I’ve found myself becoming more and more interested in the subject of empathy of late. This post doesn’t seek to draw any conclusions, I just wanted to raise it as a discussion point again, with references to various pieces of research I’ve come across recently, which I hope you may find interesting.
It’s surprising isn’t it, how lacking in empathy some of us can be in the workplace. Whilst we may possess a huge amount of it within a family structure, once we walk through those doors at 9am (or is the problem because many are walking in at 7am and out at 9pm?), many become ‘switched off”. So why does this happen? And what happens if we’re not empathetic at all – both outside and inside the workplace? Can we acquire it? Is it a skill that we can pick up? One excellent video on this subject is this short video from Brene Brown, created for the RSA.
Almost every piece of research suggests that one of the requirements of any great leader is the ability to empathise. And the success of great teams has been attributed to the way they express empathy with each other, can read each other’s emotions and react well to them.
But if you’re someone who struggles with the idea of empathy, what is it exactly?
The term “empathy” is used to describe a wide range of experiences. Emotion researchers generally define empathy as the ability to sense other people’s emotions, coupled with the ability to imagine what someone else might be thinking or feeling. I went to a talk last week from Yuno Juno on the Future of Work and part of the line up included a really great presentation from Keon Thewissen of Hyper Island. Their way of ensuring people have empathy in abundance was to introduce a ‘Formal Check In/out’ which is a way of ensuring people are present, seen and heard and able to express a reflection or a feeling. I’ve worked in some places where this process would horrify people (even a bout of mindfulness threw some over the edge), yet I’ve also worked in places where it would work brilliantly. So what happens if you happen to work in the former, where and how on earth do you begin to change the culture and humanise the workforce?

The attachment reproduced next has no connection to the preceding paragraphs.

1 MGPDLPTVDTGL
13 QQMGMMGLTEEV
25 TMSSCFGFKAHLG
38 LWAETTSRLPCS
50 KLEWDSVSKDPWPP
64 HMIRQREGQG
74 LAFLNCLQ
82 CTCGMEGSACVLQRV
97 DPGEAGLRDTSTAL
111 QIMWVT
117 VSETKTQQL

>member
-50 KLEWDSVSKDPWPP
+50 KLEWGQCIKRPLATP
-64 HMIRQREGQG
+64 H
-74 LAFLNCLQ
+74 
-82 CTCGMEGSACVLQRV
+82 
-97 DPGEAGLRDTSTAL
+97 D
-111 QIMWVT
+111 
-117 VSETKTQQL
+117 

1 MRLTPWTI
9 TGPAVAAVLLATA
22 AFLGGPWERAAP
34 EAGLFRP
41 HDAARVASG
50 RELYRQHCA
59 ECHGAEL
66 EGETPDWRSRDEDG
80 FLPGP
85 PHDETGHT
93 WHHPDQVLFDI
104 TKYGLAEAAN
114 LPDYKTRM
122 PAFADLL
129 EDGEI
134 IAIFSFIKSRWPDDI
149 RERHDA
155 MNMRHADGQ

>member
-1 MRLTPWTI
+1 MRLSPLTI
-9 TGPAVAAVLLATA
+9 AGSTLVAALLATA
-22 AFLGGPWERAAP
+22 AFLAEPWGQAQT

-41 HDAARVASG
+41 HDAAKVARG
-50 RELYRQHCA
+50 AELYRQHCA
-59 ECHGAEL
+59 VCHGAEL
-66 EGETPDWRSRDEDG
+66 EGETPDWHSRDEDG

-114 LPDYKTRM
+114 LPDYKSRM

There is no doubt that to be someone of serious influence within an organisation, you need to know what is going through people’s minds. The more accurately we observe our colleagues and our customers, the better we become at understanding and thus connecting to their experiences. Hyper Island offer tips on how to help group dynamics and this post by Harvard looks at emotional intelligence as the hidden driver of great performance.
You’ll find more on the subject here posted by the Guardian from Sarah Shields, Exec Director at Dell UK on how empathy in the workplace can revolutionise business. I’m off to do some more research on the subject, but please feel do post any thoughts you have on the subject, below.